The Pixel 3 builds on the 2,700mAh battery of its predecessor by shipping with a 2,915mAh cell, though the Pixel 3 XL is fueled by a 3,450mAh unit as opposed to the 3,520mAh module found inside the Pixel 2 XL. Still, coupled with the Qualcomm Snapdragon 845 chip, both should last longer and charge quicker than their predecessors, thus having zero issues with lasting throughout the day on a single charge and casual users may even get more out of them, with the company itself advertising their cells as "day-long batteries."
One important novelty in the battery department comes in the form of wireless charging support which is making a return to a Google product line for the first time since the Motorola-made Nexus 6 released in late 2014. To that end, Google is also launching a wireless charging dock called the Pixel Stand alongside its latest Android handsets. Compared to the phone from four years ago, the Pixel 3 lineup takes things a step further with the introduction of fast (10W) wireless charging, whereas Qualcomm's Quick Charge tech remains supported as well.
The only truly premium stock Android experience on the market
With Android 9 Pie unsurprisingly being part of the package, the Pixel 3 and Pixel 3 XL are the only smartphones that are currently offering a truly premium experience of Google's latest mobile operating system. A stable version of the company's Digital Wellbeing portfolio is also on offer here, having been designed to reduce the amount of time you spend on your smartphone every day through smart app and action suggestions, as well as more general automation. Naturally, that technology can be disabled at will but Google urges you to give it a go and see if it improves your quality of life.
The Active Edge from the Pixel 2 lineup is making a return with both the Pixel 3 and Pixel 3 XL and doesn't appear to be any different to last year's tech that's essentially just a rebranded version of HTC's Edge Sense. In other words, you can map the action of physically squeezing the device with a certain amount of force to various shortcuts, whether to launch particular apps or perform actions within apps such as taking an image. The feature was mostly received as a neat gimmick that's easy to ignore last year and that's unlikely to be different this time around. Integration with other Google services is once again and completely unsurprisingly touted as a major selling point of the handsets, so e.g. all Pixel 3 owners will have unlimited (full-resolution) Google Photos storage until January 31, 2022, for all images and video clips recorded on their Android smartphones. Native Google Lens, AR Stickers (now called "Playground"), Google Assistant, and Titan Security support is also a core part of the Pixel 3 experience, as is a free six-month subscription to YouTube Music Premium, and the handsets will not only be the first to receive new OS versions and monthly security patches but may also still enjoy temporarily exclusive access to various new app features Google comes up with moving forward.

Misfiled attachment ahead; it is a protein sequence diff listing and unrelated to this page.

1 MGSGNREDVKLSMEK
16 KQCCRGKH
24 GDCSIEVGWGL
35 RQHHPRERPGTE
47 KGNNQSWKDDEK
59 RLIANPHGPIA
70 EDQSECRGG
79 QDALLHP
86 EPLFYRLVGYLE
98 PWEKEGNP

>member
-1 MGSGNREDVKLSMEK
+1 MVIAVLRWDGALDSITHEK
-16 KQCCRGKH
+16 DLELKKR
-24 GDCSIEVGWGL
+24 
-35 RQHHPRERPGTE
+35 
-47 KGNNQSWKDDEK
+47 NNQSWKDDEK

Something for everyone
Google is offering three color variants of its latest Android handsets – Just Black, Clearly White, and Not Pink. All versions of both the Pixel 3 and Pixel 3 XL come with only 4GB of RAM, though users can choose between 64GB and 128GB of storage space. That and the screens are pretty much the only differences between the two handsets, though Google appears to be confident that will be enough to cater to a wide demographic in its target markets. There's still no word on whether the firm intends to re-release one or both phones in additional colors at a later date, though that doesn't seem likely given how it never did so in the past.
Available globally… kind of
As was the case with the first two generations of the Pixel family, the Pixel 3 and Pixel 3 XL are kind of available globally, except not really. As far as the United States market is concerned, Verizon is still the only wireless carrier selling the new smartphones, whereas American consumers can also buy them unlocked directly from the Google Store. Prospective buyers in most other countries will have to deal directly with Google, provided the Pixel 3 series will actually be sold in their market. Given how the Pixel 2 and Pixel 2 XL were notoriously lacking in the availability department, some industry watchers were hoping Google will be pushing their successors to many more markets but that doesn't appear to be the case. Instead, France and Japan are the only new countries that will be receiving the latest made-by-Google handsets, or at least the only new ones the company confirmed so far.
Pricing is another front that brings some less-than-pleasant surprises, as the Pixel 3 starts at $799 in the U.S., $150 more than the Pixel 2 went for last year. Verizon is at least offering a BOGO deal on the handsets that allows you to buy two for the price of one on a contract and some other carriers such as Fido in Canada are bundling all pre-orders with a free Pixel Stand thrown in. The Pixel 3 XL starts at $899 and does up to $999 for the 128GB version, whereas the Pixel 3 variant with just as much storage space retails at $899. The devices will start shipping on October 17 in the U.S. and abroad.